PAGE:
Los Angeles moods are calling Brice

Hazelwood North-raised singer-songwriter Brice Sedgwick has been deep in United States visa paperwork, bound for Los Angeles, after the palm trees and “buzz” of the marina culture stole his heart several years ago.

The sounds and moods of southern California are the focus of his upcoming EP Venice, which includes actual field recordings of seagulls recorded on his phone, between the surf tremolo guitar and ’60s harmonies.

“A group of us were sitting by the ocean [in North Carolina] listening to the waves and I’m like ‘let’s make margaritas and … let’s listen to The Beach Boys’,” Sedgwick said.

That was the “initial seed of inspiration” for the EP expected in March, which follows his debut album Pacifico of 2017.

Part of the appeal of the US for Sedgwick lies in the wealth of talented producers and writers on its shores.

“There’s something really inspiring about creating something that has the potential to be mainstream. And obviously I’m a sucker for mainstream music 100 per cent but I still want to put my spin on it,” Sedgwick said.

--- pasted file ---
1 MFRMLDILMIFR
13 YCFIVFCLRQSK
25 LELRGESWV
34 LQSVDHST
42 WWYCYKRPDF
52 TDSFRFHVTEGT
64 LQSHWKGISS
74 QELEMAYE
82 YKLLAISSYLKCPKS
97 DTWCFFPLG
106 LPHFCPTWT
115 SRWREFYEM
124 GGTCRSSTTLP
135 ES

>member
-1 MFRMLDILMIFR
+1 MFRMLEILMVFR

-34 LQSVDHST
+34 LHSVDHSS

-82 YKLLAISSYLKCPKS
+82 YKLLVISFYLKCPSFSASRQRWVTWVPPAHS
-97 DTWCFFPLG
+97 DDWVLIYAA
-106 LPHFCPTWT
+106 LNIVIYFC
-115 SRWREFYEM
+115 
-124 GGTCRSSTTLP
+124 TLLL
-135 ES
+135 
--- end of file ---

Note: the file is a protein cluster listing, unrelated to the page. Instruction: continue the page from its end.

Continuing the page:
“I want to create earworms that get stuck in people’s heads regardless of whether it’s presented as a mainstream song or not.”

He isn’t afraid to make pop music.

“I think some people use the term ‘pop’ similar to ‘chick lit’ in a kind of derogatory term, but you know, it isn’t and it shouldn’t be. It’s so hugely encompassing of so many different styles,” he said.

Sedgwick left the Latrobe Valley for the city with a strong background in local theatre, where he mixed with creative types such as choreographer Brendan Yeates.

He now has a drive to create art that would “stand on its own two feet” in cosmopolitan environments, and not just in Melbourne, but overseas.

The long play-out of his EP toys with the idea of the “bitter-sweet car ride home” after the end of something incredible.

“I wanted to make a song around that one true experience of love and that you know it will last forever, similar to the waves crashing endlessly on Venice Beach,” he said.

“We can all find the right person … but that doesn’t mean we’re not going to not hurt each other in various ways.”

Venice will be available on iTunes on March 11.